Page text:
Behold ladies and gentlemen, the topic of semantics is about to writhe under my laser-like gaze (bombast [BAM-baest] n. …].

Most arguments are lost before they start because of differences, however subtle, in semantics. Other times, there is cognitive sabotage because the person has an erroneous definition attached to a word and lack a concise tool to grasp a particular concept because of it.

Take for instance, the word technology. Technology describes the practical application of scientific knowledge. It is a process whose workings are understood by its human creator. It is rationally arrived at, improved and still improvable. It doesn’t require new material, and in fact can simply be the more effective means of using what you already have. Por Exemplo: Kung Fu and power-lifting are technologies of technique. We all have the same hands, the same heads, the same feet, but practitioners of either discipline can do some markedly amazing stuff with theirs after prolonged application of certain established techniques, be it lifting cars of breaking bricks .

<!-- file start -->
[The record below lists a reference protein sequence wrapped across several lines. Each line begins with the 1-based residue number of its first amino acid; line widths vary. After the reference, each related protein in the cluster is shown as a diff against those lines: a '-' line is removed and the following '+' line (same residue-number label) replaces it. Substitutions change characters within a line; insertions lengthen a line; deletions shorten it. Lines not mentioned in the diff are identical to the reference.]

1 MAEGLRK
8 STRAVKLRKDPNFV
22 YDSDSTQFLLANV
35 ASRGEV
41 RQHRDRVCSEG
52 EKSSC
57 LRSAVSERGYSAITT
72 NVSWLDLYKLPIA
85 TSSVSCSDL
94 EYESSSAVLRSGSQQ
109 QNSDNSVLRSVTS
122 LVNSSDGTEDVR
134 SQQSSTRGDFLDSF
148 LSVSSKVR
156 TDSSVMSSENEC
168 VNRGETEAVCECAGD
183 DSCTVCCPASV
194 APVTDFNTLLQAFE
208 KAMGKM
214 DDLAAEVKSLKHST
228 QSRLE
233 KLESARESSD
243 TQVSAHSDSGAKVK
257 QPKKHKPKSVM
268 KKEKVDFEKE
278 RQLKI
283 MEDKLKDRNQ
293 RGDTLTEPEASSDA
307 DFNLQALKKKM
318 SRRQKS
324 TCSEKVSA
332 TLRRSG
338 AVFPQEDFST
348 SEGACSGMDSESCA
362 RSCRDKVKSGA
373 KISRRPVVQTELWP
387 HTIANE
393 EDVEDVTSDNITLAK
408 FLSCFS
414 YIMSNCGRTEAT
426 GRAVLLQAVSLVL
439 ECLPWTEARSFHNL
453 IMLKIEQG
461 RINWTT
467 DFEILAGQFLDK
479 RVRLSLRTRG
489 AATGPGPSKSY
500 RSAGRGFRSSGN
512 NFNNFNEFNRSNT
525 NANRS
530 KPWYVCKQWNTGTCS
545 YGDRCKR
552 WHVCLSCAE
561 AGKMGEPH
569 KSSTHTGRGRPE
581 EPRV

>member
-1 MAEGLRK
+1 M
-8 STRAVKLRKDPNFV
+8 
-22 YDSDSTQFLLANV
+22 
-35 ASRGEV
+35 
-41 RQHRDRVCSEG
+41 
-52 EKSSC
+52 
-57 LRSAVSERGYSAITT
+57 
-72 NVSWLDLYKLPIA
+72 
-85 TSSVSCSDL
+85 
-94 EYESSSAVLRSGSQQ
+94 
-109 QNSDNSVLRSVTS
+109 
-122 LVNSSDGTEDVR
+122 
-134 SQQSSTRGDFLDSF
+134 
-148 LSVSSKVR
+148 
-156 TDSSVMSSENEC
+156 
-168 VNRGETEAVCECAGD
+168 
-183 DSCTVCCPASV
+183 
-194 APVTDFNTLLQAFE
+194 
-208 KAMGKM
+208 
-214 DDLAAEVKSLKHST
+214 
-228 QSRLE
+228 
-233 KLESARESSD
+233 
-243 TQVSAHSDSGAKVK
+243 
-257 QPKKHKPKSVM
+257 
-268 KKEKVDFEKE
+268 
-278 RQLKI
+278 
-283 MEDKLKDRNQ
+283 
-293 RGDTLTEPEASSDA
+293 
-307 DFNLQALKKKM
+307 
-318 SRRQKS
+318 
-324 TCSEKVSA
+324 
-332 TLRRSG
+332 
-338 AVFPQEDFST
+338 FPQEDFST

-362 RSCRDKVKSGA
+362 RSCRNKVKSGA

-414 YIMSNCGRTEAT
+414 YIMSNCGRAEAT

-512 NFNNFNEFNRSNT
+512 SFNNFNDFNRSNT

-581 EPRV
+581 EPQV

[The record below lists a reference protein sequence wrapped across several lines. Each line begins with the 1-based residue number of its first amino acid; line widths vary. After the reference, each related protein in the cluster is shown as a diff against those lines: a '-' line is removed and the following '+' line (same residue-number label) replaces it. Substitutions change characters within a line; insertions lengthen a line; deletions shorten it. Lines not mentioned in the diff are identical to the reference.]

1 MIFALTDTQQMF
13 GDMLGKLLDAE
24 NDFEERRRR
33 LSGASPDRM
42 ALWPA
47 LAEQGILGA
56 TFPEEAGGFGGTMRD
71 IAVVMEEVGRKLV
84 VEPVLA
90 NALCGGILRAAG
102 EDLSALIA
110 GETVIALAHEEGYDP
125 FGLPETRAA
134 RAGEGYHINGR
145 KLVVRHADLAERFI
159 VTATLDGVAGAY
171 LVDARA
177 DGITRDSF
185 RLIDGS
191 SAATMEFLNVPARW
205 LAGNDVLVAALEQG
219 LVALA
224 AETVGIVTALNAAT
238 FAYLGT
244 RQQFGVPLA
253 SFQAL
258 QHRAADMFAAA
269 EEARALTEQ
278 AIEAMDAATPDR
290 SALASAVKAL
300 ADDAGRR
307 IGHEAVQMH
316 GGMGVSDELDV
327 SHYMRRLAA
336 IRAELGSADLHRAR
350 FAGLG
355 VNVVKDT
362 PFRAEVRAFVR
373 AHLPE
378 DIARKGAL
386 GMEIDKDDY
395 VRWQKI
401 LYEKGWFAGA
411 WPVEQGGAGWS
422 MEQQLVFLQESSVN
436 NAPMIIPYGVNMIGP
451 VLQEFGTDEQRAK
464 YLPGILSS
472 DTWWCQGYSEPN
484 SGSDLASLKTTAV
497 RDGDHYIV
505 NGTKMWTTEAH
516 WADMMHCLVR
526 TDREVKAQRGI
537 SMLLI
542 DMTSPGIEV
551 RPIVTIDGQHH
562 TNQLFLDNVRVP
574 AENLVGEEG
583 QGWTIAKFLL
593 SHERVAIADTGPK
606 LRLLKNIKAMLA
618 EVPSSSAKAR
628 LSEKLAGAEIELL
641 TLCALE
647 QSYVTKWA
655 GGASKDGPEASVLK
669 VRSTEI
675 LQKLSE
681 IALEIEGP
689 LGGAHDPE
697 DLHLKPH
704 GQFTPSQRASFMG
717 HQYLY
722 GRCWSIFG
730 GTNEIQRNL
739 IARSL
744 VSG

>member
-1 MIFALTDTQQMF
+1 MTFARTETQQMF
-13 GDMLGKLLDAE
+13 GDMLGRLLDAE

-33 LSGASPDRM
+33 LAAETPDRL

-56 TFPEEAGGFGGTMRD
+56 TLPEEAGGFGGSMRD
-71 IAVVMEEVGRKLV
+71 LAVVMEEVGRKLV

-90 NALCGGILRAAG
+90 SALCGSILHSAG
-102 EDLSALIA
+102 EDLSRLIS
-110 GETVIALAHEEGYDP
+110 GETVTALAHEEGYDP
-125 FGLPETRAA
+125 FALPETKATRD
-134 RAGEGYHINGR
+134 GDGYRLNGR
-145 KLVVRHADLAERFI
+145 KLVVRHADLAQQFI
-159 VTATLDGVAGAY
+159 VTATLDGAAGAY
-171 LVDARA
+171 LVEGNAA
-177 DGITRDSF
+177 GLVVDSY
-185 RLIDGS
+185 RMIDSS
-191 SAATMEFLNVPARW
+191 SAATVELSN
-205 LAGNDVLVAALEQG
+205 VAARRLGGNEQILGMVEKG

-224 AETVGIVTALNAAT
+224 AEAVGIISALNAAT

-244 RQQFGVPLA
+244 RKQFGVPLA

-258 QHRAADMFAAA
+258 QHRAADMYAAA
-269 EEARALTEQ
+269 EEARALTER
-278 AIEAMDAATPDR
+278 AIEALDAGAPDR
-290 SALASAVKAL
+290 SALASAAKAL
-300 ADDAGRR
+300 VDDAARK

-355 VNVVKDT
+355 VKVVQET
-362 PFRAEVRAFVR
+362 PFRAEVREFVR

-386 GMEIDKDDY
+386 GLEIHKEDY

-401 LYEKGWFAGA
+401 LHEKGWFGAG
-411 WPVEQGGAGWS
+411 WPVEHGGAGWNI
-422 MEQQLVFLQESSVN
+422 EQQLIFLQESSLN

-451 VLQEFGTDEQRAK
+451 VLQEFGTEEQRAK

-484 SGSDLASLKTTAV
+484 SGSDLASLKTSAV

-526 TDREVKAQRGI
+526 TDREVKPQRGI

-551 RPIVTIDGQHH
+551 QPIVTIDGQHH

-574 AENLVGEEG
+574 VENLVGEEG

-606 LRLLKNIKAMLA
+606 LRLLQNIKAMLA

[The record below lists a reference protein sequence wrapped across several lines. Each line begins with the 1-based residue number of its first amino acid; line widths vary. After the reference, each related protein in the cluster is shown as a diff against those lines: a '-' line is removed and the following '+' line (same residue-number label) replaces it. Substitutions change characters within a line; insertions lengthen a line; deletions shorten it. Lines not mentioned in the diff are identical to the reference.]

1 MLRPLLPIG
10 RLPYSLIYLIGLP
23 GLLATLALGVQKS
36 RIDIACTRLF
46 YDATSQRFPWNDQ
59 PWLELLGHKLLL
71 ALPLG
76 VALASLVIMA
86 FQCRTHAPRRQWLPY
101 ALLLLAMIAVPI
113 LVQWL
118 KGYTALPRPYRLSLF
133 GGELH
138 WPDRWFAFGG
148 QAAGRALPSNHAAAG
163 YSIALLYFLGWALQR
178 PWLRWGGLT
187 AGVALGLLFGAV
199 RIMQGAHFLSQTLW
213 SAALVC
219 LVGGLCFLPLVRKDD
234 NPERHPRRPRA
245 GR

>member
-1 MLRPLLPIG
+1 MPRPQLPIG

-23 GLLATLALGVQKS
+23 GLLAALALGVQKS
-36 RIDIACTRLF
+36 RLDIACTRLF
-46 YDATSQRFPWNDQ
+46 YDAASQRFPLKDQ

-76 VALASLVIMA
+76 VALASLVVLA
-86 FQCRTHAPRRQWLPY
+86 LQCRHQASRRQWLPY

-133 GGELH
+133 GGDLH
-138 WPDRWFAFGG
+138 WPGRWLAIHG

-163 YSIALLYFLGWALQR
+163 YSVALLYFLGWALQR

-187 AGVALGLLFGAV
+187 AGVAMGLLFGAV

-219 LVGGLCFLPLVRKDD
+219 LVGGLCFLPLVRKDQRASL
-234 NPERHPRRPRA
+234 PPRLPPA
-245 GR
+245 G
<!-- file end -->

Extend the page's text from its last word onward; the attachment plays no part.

As a word, it is the core of a humanist, rationalist creed, because it says that if you have the will, the patience, the discipline, and the mind, you can change or improve anything you put your hand to. It’s the drop-forged, 14 pound hammer in the mental toolbox of the practicing optimist. As a word, its beautiful. As an idea, it’s a jewel, a glittering diamond.

Technology is not, as post-modernists would have it, “the magic that works.”